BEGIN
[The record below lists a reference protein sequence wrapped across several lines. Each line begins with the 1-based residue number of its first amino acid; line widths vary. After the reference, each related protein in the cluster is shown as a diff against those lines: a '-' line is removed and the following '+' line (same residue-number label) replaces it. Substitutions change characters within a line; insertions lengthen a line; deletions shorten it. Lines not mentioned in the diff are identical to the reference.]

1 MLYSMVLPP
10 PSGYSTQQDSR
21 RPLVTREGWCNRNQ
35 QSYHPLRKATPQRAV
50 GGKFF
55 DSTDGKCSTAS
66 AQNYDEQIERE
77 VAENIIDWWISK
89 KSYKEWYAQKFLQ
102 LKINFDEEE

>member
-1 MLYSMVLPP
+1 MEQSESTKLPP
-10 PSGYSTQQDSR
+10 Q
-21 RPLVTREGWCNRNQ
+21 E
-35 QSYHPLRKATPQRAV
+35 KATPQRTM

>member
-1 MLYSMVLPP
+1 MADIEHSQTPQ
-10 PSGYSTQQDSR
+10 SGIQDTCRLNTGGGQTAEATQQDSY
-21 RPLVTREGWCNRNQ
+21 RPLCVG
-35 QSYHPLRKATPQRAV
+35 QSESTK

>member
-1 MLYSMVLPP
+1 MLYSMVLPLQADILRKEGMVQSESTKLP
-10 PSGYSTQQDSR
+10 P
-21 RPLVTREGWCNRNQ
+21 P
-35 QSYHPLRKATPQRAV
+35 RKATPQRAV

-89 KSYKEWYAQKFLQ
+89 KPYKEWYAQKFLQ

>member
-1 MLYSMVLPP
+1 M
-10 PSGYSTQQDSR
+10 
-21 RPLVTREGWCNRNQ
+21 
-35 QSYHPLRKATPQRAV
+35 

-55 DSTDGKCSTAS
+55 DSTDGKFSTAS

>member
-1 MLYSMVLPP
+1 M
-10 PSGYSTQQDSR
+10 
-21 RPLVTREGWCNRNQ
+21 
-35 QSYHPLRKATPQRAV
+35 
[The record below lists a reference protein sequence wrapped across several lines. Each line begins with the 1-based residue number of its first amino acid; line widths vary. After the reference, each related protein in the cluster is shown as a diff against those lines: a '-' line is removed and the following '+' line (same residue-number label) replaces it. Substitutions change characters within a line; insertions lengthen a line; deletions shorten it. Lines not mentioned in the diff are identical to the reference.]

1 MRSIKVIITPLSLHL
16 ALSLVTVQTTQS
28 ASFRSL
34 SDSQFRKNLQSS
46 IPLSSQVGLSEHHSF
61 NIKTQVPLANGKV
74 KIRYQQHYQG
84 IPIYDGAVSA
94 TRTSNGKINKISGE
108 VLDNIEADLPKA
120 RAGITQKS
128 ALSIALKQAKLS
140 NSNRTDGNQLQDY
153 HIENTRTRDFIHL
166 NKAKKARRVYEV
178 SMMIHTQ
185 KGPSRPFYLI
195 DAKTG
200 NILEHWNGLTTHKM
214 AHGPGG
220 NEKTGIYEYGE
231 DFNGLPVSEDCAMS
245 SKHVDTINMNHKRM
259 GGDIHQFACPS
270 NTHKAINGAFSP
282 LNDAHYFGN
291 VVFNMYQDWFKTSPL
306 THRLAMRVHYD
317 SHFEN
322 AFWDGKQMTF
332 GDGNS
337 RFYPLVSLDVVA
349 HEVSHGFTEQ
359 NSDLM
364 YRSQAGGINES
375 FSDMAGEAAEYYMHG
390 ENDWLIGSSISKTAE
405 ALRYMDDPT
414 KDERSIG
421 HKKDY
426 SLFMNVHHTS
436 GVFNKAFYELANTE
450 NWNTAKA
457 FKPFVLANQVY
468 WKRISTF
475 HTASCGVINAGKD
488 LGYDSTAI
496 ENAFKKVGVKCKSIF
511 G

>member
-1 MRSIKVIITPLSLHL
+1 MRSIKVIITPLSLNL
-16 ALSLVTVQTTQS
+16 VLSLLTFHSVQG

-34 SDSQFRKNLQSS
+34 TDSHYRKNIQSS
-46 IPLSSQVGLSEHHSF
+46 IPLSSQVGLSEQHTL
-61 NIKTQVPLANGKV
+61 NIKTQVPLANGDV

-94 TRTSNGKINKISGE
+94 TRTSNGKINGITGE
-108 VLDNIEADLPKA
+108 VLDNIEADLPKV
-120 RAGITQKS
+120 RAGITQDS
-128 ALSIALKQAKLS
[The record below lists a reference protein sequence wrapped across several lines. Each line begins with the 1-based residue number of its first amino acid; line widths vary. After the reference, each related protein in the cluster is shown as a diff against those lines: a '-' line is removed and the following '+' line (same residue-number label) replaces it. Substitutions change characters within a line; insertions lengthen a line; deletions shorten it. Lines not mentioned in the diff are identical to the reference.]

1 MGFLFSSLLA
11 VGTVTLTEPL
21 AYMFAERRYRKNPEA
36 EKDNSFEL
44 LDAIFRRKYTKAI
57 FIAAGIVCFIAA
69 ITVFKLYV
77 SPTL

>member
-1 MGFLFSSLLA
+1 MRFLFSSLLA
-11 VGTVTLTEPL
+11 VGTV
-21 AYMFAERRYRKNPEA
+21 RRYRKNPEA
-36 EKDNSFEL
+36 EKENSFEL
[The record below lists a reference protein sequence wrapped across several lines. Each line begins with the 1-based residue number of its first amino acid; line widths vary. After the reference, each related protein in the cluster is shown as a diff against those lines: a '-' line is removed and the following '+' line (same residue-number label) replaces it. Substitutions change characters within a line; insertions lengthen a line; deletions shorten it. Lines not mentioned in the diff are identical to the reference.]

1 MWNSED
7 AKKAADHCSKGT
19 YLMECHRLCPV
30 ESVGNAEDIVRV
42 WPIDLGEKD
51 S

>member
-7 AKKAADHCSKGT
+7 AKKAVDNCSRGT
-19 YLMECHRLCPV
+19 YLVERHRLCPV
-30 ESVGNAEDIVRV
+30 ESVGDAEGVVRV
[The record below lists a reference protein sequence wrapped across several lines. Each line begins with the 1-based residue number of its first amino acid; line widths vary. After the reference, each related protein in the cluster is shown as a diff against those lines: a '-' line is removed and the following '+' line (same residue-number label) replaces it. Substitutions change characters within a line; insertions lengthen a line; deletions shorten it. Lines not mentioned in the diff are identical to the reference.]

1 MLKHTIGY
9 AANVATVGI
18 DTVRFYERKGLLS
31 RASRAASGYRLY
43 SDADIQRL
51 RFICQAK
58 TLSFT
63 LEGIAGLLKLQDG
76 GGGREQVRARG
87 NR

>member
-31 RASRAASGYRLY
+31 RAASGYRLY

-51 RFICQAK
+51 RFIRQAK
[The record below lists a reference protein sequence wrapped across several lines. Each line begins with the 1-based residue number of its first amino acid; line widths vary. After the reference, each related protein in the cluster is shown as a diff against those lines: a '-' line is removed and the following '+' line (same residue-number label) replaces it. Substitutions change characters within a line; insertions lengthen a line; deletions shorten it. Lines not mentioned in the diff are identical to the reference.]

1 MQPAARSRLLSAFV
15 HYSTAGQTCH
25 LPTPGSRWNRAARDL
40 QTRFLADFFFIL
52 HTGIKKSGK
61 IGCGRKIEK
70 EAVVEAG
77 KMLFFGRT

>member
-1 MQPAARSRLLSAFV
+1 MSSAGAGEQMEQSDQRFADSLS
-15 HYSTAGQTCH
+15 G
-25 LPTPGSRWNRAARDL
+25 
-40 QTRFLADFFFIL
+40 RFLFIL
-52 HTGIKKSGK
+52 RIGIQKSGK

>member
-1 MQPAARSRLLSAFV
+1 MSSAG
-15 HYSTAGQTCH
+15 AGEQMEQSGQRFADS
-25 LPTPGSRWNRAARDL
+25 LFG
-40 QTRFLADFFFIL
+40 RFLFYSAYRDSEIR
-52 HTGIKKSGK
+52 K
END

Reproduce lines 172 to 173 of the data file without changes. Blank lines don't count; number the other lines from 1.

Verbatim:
>member
-31 RASRAASGYRLY